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Science's Influenza Special Issue
The spread of the highly pathogenic avian influenza strain H5N1 across much of the globe highlights human vulnerability to the emergence of new subtypes of the influenza virus. Contributors to the 21 April 2006 issue of Science describe ways in which we can marshal existing concern about the H5N1 strain of avian influenza to build a long-standing international infrastructure to monitor and thwart threats from such emerging infections. The special issue includes a "Review," "Perspectives," a news feature and an editorial. Also included in the issue are new studies that were recently published online by Science at the Science Express website.
From One Species to the Next
Understanding the factors that collectively limit the transmission of influenza and other pathogens from one species to another the "host species barrier" is a necessary step towards containing and eradicating emerging infectious diseases, according to the authors of a "Perspective" article. Individuals from two species must interact, on physical and molecular levels, in ways that are sufficient to transmit the pathogen from the donor species to the recipient species, but this is just one of the hurdles that must be cleared to get over the host species barrier.
Although there is a vast body of literature on influenza, only a few studies consider the barriers for influenza viruses to cross from one species to another. One important question that remains, according to Thijs Kuiken and colleagues, is "Which genetic changes would allow the currently circulating H5N1 virus to acquire the characteristic to spread efficiently among humans?" Despite the fact that scientists have been studying influenza in tissue culture for a long time, there are still unknown barriers at tissue and organ levels that if understood could help researchers predict and/or prevent the next pandemic, the authors say.
Emergence of Drug-Resistant Influenza Virus
Drugs currently available for preventing and treating influenza will play an important role as a first-line defense if a new influenza pandemic occurs, according to the authors of a "Perspective" article. But, the large-scale use of these drugs may lead to drug-resistant strains that could substantially limit the drugs' effectiveness.
Roland Regoes and Sebastian Bonhoeffer summarize recent data on the rate at which the treatment of influenza infection generates resistance as well as data on fitness costs associated with drug resistance mutations. Researchers are working to enhance their ability to predict how intensive drug use aimed at treating and preventing influenza infection in humans would affect drug resistance, the authors say. This kind of work may yield a better understanding of the consequences associated with the use of antiviral drugs as a first-line defense against a new pandemic strain.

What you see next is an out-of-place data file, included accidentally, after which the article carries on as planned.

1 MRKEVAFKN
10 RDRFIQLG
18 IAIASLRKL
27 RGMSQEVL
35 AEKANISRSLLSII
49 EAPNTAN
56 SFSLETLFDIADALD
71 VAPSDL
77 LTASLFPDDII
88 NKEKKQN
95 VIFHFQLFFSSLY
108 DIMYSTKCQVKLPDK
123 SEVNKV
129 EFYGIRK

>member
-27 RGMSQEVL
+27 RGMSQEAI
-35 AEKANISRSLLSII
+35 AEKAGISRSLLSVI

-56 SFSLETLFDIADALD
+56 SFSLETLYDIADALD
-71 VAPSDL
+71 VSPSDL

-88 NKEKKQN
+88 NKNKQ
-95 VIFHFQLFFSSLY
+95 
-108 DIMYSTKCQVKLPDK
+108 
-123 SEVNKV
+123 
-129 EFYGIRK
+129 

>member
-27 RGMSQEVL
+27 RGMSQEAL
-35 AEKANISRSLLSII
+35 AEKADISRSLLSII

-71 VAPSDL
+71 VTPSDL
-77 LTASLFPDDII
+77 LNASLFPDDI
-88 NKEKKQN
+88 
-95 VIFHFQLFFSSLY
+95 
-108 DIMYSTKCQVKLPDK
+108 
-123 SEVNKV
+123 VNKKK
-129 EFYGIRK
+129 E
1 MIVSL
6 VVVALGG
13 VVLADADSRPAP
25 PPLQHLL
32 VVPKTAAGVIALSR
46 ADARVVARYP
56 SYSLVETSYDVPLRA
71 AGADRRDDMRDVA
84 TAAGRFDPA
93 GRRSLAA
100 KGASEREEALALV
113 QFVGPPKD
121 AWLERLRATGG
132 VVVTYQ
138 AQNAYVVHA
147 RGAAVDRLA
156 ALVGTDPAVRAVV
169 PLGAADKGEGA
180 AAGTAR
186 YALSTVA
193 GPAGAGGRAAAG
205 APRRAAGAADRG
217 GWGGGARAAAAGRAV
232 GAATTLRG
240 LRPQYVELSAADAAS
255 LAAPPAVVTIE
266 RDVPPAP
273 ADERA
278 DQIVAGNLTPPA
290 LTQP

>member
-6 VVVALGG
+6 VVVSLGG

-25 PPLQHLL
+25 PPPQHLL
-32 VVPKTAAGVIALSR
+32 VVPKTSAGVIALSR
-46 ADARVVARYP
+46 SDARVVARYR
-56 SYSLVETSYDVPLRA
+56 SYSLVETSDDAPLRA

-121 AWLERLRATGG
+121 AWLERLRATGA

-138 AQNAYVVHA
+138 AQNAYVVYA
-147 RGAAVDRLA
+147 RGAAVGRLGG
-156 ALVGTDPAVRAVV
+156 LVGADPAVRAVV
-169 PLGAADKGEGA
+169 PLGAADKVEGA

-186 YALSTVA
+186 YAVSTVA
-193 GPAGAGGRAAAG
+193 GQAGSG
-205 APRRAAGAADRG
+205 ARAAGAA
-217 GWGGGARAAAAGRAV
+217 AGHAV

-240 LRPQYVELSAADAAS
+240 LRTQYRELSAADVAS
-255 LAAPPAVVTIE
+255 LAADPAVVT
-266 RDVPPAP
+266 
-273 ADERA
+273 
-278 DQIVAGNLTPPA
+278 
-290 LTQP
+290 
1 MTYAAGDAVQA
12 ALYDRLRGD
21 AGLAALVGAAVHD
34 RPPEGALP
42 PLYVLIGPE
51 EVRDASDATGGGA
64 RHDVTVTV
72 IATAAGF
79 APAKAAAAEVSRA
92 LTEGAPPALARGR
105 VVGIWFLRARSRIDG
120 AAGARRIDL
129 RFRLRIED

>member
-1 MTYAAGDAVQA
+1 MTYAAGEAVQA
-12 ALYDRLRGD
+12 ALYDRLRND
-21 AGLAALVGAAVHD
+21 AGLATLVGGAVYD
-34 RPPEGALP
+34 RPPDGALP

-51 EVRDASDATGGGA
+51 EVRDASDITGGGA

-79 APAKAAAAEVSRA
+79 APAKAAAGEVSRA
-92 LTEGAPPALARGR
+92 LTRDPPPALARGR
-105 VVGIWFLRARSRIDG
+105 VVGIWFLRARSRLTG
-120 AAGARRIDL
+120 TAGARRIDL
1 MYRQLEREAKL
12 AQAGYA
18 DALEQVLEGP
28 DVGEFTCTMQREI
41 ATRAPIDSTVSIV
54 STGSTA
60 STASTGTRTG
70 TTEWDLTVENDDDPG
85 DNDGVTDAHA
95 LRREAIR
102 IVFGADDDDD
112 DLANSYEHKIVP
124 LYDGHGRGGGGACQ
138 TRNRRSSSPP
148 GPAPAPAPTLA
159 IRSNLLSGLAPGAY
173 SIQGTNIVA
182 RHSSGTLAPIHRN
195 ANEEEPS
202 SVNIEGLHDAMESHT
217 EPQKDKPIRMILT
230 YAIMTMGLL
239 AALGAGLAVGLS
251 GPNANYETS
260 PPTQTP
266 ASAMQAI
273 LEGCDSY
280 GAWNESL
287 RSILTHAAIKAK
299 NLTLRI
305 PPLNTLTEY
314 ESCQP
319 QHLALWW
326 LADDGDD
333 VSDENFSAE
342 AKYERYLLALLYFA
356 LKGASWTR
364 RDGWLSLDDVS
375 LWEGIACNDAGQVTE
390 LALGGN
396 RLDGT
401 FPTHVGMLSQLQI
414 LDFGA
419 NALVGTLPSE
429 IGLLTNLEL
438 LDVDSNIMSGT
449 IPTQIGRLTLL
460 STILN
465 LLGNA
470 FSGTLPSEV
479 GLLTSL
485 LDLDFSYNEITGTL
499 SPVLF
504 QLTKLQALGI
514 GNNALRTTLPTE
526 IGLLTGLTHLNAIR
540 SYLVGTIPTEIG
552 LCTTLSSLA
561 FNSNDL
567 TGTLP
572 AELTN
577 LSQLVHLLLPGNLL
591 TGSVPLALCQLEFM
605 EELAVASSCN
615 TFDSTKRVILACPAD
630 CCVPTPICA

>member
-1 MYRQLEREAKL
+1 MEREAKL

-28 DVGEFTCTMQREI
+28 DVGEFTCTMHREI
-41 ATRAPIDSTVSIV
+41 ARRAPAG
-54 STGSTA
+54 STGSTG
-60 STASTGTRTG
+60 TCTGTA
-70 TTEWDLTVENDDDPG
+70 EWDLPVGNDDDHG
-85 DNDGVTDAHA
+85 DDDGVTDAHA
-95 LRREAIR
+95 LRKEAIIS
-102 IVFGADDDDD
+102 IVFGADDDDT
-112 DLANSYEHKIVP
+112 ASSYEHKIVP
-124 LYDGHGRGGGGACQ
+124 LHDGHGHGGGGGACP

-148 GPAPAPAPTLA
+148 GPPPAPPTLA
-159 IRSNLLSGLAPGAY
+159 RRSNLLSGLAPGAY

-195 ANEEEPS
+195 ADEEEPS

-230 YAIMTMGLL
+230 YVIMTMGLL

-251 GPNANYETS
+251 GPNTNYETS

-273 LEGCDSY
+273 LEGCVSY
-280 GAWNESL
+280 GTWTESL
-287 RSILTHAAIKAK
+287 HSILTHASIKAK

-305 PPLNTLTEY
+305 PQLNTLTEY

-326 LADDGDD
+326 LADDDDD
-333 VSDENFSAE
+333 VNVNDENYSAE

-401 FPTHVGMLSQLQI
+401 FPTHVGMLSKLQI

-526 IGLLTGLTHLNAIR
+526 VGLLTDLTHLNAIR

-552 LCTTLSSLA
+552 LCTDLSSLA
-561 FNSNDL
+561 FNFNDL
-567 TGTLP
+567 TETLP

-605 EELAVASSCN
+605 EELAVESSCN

Predicting and Preparing for Influenza
In light of the ongoing avian influenza pandemic, the threat of pandemic human influenza looms, prompting questions such as "What are the risks?" and "How can we plan?" While the inherent variability in influenza viruses makes predictions difficult, mathematical models can provide estimates for the levels of drug stockpiles needed to buy time, how and when to modify vaccines, whom to target with vaccines and drugs, and when to enforce quarantine measures, according to Perspective" author Derek Smith. These models must be tested, and this kind of model testing requires the continual gathering of data for seasonal influenza as well as exceptional influenza outbreaks. Such efforts to increase basic understanding of influenza viruses on multiple levels, including the molecular, immunological, evolutionary, epidemiological and ecological, will increase options for controlling seasonal influenza and predicting and preparing for the next influenza pandemic, regardless of whether it is imminent or many years away, according to Smith.
Influenza A Virus in Wild Birds
The authors of a "Review" article outline the unseen network of influenza among migratory birds that spans Earth. With our current limited knowledge on highly pathogenic avian influenza (HPAI) in wild birds, there is no solid basis for including wild birds in control strategies beyond physical separation of poultry from wild birds, according to Björn Olsen and colleagues. Wildfowl and shore birds are, however, thought to form the virus reservoir in nature and attempts to understand the ecology, epidemiology, genetics and evolution of influenza viruses are incomplete without taking into account the ecology of wild birds and other host species.
Dabbling ducks of the genus Anas are the most extensively monitored wild bird species for influenza. These ducks, including Mallards, have been found to be infected with influenza viruses more frequently than other birds and their migration patterns and feeding behavior could, at least partially, explain the observed rates of infection. A better understanding of the genetic variation and evolution of influenza viruses in wild birds will be useful to epidemiologists as well as those studying the interactions between influenza viruses and host species, the authors say.
Daniel B. Kane
20 April 2006